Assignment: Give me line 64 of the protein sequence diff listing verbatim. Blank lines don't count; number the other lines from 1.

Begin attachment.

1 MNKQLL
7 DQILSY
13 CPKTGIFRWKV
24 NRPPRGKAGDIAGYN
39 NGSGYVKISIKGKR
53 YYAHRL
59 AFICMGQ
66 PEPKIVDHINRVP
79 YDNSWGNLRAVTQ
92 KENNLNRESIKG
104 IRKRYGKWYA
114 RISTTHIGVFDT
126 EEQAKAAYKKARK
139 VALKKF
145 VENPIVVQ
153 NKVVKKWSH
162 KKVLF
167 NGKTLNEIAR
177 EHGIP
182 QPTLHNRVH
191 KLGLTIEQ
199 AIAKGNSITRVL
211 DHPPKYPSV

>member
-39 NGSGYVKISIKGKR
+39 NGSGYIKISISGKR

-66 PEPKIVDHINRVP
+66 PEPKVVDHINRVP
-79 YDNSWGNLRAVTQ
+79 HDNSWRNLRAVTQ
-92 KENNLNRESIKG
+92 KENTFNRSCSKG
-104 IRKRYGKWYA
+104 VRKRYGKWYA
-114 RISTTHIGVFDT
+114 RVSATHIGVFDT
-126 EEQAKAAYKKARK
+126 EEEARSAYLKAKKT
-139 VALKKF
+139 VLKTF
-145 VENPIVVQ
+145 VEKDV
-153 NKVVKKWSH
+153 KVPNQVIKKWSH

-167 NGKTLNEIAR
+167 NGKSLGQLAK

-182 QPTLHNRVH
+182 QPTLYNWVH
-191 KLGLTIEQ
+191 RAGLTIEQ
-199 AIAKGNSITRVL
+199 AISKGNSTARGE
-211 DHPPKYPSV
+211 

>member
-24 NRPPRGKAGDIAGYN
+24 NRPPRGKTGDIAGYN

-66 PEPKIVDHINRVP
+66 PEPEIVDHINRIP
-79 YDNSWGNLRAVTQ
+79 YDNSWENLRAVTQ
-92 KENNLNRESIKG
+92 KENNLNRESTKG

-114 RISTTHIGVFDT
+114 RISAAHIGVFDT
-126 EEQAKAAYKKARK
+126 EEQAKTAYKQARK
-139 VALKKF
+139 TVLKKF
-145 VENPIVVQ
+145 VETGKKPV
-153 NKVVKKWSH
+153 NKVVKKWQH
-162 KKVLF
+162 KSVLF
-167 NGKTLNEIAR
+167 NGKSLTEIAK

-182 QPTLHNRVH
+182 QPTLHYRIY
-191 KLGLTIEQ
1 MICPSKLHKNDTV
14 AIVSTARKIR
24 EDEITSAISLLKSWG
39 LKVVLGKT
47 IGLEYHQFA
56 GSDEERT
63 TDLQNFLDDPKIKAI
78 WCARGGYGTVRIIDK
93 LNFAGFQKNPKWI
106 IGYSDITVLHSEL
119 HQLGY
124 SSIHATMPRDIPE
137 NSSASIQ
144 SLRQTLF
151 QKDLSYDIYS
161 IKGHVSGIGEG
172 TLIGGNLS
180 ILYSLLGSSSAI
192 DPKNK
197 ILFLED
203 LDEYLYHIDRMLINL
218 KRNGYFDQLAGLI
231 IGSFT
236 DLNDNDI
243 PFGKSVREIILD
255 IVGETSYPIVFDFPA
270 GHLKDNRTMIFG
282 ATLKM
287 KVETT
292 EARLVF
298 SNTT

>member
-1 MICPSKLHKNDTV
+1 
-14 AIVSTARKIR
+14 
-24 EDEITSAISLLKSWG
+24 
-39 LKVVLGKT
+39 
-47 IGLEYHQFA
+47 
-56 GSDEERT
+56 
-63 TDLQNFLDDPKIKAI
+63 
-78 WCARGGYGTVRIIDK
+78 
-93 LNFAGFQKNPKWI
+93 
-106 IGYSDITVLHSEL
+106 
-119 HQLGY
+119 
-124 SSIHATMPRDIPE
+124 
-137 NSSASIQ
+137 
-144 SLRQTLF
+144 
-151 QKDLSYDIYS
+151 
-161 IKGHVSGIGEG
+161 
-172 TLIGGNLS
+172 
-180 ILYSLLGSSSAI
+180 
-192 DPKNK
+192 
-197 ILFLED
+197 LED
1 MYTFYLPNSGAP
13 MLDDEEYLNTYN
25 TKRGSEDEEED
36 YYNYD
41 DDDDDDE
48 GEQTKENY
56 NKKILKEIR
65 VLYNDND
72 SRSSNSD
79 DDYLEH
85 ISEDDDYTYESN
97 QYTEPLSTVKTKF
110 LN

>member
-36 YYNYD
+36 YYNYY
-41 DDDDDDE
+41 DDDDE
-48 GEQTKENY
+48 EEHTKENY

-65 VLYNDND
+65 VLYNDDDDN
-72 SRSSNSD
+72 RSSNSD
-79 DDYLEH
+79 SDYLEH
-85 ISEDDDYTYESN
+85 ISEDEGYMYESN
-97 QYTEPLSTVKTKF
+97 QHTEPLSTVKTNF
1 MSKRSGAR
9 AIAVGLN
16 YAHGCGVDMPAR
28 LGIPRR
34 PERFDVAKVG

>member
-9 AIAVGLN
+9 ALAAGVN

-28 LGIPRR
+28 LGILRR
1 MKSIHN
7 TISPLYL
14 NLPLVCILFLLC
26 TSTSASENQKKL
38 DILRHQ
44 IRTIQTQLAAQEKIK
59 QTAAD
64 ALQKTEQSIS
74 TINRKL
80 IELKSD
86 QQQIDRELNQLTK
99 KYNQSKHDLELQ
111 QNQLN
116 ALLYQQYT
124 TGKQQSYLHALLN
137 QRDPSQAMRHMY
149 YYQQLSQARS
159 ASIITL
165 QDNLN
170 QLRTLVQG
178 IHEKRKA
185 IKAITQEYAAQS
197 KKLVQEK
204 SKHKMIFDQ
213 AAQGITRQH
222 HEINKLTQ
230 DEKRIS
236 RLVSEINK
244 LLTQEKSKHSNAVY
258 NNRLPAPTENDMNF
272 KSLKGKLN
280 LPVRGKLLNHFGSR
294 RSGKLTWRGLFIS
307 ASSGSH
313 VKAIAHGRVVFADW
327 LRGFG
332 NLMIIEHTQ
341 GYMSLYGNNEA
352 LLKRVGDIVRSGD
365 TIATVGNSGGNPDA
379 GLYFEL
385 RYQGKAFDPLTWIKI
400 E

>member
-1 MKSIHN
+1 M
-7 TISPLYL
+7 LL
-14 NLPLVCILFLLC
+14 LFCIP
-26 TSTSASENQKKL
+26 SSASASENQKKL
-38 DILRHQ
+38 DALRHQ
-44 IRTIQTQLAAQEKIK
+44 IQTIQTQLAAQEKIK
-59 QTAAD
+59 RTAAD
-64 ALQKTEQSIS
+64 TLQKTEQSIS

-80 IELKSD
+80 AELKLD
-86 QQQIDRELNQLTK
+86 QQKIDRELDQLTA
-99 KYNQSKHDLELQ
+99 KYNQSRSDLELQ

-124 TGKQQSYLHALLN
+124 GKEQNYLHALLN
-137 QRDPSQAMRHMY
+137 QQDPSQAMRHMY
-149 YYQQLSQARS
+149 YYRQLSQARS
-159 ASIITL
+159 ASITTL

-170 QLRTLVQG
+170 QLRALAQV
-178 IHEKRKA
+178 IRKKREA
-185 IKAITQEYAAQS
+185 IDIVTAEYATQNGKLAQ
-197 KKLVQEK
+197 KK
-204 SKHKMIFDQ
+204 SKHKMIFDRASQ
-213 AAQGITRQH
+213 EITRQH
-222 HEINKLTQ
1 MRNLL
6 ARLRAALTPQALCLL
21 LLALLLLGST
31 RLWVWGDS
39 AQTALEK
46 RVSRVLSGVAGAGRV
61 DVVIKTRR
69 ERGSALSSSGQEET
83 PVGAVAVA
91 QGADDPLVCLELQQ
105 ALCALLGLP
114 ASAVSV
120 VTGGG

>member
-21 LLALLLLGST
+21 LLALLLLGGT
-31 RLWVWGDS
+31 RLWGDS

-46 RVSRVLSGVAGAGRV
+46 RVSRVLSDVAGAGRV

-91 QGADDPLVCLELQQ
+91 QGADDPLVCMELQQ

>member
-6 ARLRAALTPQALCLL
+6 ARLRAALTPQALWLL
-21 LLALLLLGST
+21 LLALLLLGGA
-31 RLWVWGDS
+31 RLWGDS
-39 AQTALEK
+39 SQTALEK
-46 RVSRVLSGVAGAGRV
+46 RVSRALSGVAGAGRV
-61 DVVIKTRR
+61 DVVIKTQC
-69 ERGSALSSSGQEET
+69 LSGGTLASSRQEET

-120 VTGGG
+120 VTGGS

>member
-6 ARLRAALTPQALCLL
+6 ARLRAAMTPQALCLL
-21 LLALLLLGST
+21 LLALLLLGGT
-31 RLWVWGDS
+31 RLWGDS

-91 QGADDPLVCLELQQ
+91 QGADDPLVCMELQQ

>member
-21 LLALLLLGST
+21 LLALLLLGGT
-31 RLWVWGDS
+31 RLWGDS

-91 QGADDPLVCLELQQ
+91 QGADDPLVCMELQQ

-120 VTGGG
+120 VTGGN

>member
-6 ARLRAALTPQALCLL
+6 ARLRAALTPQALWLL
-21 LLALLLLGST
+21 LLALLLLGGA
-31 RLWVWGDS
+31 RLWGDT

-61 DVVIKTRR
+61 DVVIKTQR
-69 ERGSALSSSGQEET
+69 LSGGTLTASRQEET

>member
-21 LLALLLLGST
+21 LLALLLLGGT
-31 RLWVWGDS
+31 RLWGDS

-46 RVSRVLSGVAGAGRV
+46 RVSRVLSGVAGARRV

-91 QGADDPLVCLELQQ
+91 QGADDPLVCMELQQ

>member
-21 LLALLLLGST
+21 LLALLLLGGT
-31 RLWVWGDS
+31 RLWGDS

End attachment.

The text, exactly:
-114 RISTTHIGVFDT